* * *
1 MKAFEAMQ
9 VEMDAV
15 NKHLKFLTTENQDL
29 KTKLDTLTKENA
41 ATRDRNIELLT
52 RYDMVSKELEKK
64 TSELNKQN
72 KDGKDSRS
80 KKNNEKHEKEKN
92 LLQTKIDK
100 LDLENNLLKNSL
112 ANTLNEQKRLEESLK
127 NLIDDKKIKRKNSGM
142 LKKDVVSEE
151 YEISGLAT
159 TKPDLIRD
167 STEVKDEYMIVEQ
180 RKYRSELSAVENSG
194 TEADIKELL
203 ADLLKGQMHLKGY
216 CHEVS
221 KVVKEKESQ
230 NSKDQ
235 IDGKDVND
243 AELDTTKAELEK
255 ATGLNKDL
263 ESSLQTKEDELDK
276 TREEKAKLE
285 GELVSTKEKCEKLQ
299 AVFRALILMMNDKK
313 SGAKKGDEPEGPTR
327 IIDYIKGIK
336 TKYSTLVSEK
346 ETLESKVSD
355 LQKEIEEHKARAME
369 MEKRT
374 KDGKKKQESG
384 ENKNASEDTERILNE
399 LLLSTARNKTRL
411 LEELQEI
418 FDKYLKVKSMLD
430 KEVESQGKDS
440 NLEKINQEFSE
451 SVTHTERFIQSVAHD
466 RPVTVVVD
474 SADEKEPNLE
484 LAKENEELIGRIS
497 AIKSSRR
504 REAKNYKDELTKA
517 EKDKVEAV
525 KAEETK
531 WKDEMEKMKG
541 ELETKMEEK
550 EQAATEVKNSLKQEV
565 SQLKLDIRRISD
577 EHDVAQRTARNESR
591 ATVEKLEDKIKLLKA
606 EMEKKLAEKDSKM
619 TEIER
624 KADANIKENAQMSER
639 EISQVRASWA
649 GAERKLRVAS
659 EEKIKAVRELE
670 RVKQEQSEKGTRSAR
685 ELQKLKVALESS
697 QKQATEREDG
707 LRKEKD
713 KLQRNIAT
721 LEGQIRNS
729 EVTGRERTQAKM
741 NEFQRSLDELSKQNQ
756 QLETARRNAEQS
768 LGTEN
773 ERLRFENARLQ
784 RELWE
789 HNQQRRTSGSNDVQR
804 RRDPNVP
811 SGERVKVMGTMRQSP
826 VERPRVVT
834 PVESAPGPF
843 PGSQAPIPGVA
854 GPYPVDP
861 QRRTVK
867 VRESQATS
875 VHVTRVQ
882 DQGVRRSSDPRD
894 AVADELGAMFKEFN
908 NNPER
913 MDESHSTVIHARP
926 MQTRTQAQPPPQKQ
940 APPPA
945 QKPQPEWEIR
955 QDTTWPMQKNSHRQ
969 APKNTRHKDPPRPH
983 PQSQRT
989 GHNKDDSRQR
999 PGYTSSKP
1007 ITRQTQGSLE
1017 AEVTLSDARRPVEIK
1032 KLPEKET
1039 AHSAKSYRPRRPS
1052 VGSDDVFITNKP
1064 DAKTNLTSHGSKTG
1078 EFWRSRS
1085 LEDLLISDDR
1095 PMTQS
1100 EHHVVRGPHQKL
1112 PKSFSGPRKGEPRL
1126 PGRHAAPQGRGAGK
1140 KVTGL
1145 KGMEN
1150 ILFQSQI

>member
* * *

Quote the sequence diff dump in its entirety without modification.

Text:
1 MKAFEAMQ
9 VEMDAV
15 NKHLKFLTTENQDL
29 KTKLDTLTKENA
41 ATRDRNIELLT
52 RYDMVSKELEKK
64 TSELNKQN
72 KDGKDSRS
80 KKNNEKHEKEKN
92 LLQTKIDK
100 LDLENNLLKNSL
112 ANTLNEQKRLEESLK
127 NLIDDKKIKRKNSGM
142 LKKDVVSEE
151 YEISGLAT
159 TKPDLIRD
167 STEVKDEYMIVEQ
180 RKYRSELSAVENSG
194 TEADIKELL
203 ADLLKGQMHLKGY
216 CHEVS
221 KVVKEKESQ
230 NSKDQ
235 IDGKDVND
243 AELDTTKAELEK
255 ATGLNKDL
263 ESSLQTKEDELDK
276 TREEKAKLE
285 GELVSTKEKCEKLQ
299 AVFRALILMMNDKK
313 SGAKKGDEPEGPTR
327 IIDYIKGIK
336 TKYSTLVSEK
346 ETLESKVSD
355 LQKEIEEHKARAME
369 MEKRT
374 KDGKKKQESG
384 ENKNASEDTERILNE
399 LLLSTARNKTRL
411 LEELQEI
418 FDKYLKVKSMLD
430 KEVESQGKDS
440 NLEKINQEFSE
451 SVTHTERFIQSVAHD
466 RPVTVVVD
474 SADEKEPNLE
484 LAKENEELIGRIS
497 AIKSSRR
504 REAKNYKDELTKA
517 EKDKVEAV
525 KAEETK
531 WKDEMEKMKG
541 ELETKMEEK
550 EQAATEVKNSLKQEV
565 SQLKLDIRRISD
577 EHDVAQRTARNESR
591 ATVEKLEDKIKLLKA
606 EMEKKLAEKDSKM
619 TEIER
624 KADANIKENAQMSER
639 EISQVRASWA
649 GAERKLRVAS
659 EEKIKAVRELE
670 RVKQEQSEKGTRSAR
685 ELQKLKVALESS
697 QKQATEREDG
707 LRKEKD
713 KLQRNIAT
721 LEGQIRNS
729 EVTGRERTQAKM
741 NEFQRSLDELSKQNQ
756 QLETARRNAEQS
768 LGTEN
773 ERLRFENARLQ
784 RELWE
789 HNQQRRTSGSNDVQR
804 RRDPNVP
811 SGERVKVMGTMRQSP
826 VERPRVVT
834 PVESAPGPF
843 PGSQAPIPGVA
854 GPYPVDP
861 QRRTVK
867 VRESQATS
875 VHVTRVQ
882 DQGVRRSSDPRD
894 AVADELGAMFKEFN
908 NNPER
913 MDESHSTVIHARP
926 MQTRTQAQPPPQKQ
940 APPPA
945 QKPQPEWEIR
955 QDTTWPMQKNSHRQ
969 APKNTRHKDPPRPH
983 PQSQRT
989 GHNKDDSRQR
999 PGYTSSKP
1007 ITRQTQGSLE
1017 AEVTLSDARRPVEIK
1032 KLPEKET
1039 AHSAKSYRPRRPS
1052 VGSDDVFITNKP
1064 DAKTNLTSHGSKTG
1078 EFWRSRS
1085 LEDLLISDDR
1095 PMTQS
1100 EHHVVRGPHQKL
1112 PKSFSGPRKGEPRL
1126 PGRHAAPQGRGAGK
1140 KVTGL
1145 KGMEN
1150 ILFQSQI

>member